The Incredibles 2 is the best superhero movie of the summer, but it’s also the comedy of the summer and maybe the action movie of the year. It’s not only a worthy sequel to the original, it has some of the most dynamic visuals in a Pixar movie yet, and enough ideas to stretch even Elastigirl’s supersuit to the breaking point. It might sound like it’s trying to do too much, but that balance between style, tone and theme runs to the core of Incredibles 2, and that might earn Pixar’s latest status as a classic.
If you remember the original Incredibles’ sequel-begging ending, rest easy, because The Incredibles 2 begins pretty much in the next frame. The Underminer is here, but our fantastic titular family’s battle with the hunchbacked criminal is only a catalyst for the movie’s real story to begin. Superheroes are still illegal, but now, someone’s advocating for their return, and they want Mrs. Incredible—Elastigirl—to be the face of the movement. That means while she’s out on the frontlines battling supervillains, Mr. Incredible is stuck at home, wrangling an angsty Violet, a wired Dash and a Jack-Jack whose blossoming powers could destroy the entire house.
Mr. Incredible’s storyline reads like a cheap cover of a “dopey dad” sitcom, but The Incredibles 2 is smarter than that. The laughs on this front are never at Mr. Incredible’s expense, but rather toward the absolute insanity taking place around him. The catastrophes of the Parr household are unique to a superhero family, so when Jack-Jack does battle with a pesky backyard raccoon, or Violet sobs her way through an ice cream tub in full invisibility mode, the humor feels more endearing and familial than needling. You’re right there with them. It’s terrific fun.
Concurrently, Elastigirl becomes the star of the movie, both within the plot and without. It’s her turn on the frontlines of crime-fighting, so she sees the most action scenes, and these moments might be the most thrilling of their kind since—no exaggeration—last year’s John Wick 2. Of course, The Incredibles is operating at a different set of controls than Wick’s mechanical, tightly-choreographed gunplay, but the punches and kicks here are just as visceral.
From a creativity standpoint, the use of Elastigirl’s powers rival any concoction of abilities Marvel and DC have put on screen. Mrs. Incredible’s flexibility manifests in ways so ingenious, yet so intuitive, you’ll want to smack yourself in the forehead for all the “of course she can do that!” feelings they’ll inspire. There’s a train chase that shames Fast and Furious with its speed and gadgetry. There’s a helicopter rescue to rival any Dwayne Johnson set piece. There’s a tech-heavy cage match that…well, actually, you haven’t really seen anything like that one.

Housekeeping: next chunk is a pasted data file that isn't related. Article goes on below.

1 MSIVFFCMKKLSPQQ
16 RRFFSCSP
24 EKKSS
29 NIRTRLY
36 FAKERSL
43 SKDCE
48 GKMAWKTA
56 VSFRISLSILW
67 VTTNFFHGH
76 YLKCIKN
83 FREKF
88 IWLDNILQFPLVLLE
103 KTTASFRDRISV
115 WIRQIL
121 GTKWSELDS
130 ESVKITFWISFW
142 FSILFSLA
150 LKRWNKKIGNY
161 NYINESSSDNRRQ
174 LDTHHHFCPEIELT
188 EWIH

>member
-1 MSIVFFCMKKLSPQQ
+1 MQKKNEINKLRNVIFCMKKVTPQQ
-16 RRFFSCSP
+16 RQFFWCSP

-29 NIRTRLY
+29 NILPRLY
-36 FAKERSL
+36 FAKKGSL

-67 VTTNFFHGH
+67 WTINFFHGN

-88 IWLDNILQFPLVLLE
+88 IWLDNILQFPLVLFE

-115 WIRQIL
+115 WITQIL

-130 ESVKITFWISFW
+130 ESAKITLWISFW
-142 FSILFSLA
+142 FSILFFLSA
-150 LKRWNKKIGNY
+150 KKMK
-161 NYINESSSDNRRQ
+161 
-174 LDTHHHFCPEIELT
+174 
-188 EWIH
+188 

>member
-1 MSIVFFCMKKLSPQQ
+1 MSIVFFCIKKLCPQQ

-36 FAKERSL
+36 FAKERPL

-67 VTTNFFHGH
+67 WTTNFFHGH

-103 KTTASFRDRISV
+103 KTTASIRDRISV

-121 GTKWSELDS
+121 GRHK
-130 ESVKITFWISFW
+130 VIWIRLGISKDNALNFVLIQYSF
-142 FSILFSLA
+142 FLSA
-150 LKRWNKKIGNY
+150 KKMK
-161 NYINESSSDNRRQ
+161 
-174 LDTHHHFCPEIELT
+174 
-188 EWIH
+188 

Popcorn is welcome at Incredibles 2—it’s thrilling and rapid and rich with entertainment—but this movie is also bursting at the seams with ideas. While the original had a lot of focus both in its central conflict and theme, the sequel sees more breadth. Mr. Incredible has his own arc, but so does Elastigirl and so do the kids. Each of their individual conflicts merge by the movie’s climax, but they remain distinct throughout, asking the viewer to engage with different questions and different dilemmas. In part that’s a product of how the movie physically separates the family (it’s a bit Avengers-ish that way), but it also speaks to a greater ambition on behalf of the writers, and that creative extension pays off.
Because really, The Incredibles 2 is in part about compromise. Mr. Incredible longs to relive his glory days as a superhero, but he has to learn to play sidekick to his wife. Elastigirl wants to maintain a level of control over her family, but she has to give some of that over to Bob if she wants to be an advocate for supers. Violet wants to rebel, but has protective obligations as the older sister. Dash wants to speed off on his own, but has to slow down and take help where he needs it. Plus, everyone has to take turns watching Jack-Jack.
It’s a smart foundation that incorporates itself well into the family drama and the superhero action. Because each character receives personal attention, the stakes ramp up, and even though the villain might be a tiny bit undercooked (they carry their own array of philosophical underpinnings, but those are more tangential than prevalent), the endgame here feels important on an intimate level. It took Marvel almost two-dozen movies to pull off that kind of emotional connection. The Incredibles 2 delivers it in 90 minutes.
It’s so easy to love this movie. It can be a lot of things to a lot of people, but that sprawl is still fair to every character and every audience member. What’s more, at the end of this, no matter what emotional path you took into the story, The Incredibles 2 brings all of those paths together in a final clash of good versus evil. So while it’s complex, it’s also uncomplicated, and these days, that brings a level of comfort and satisfaction that feels strong, triumphant and heroic.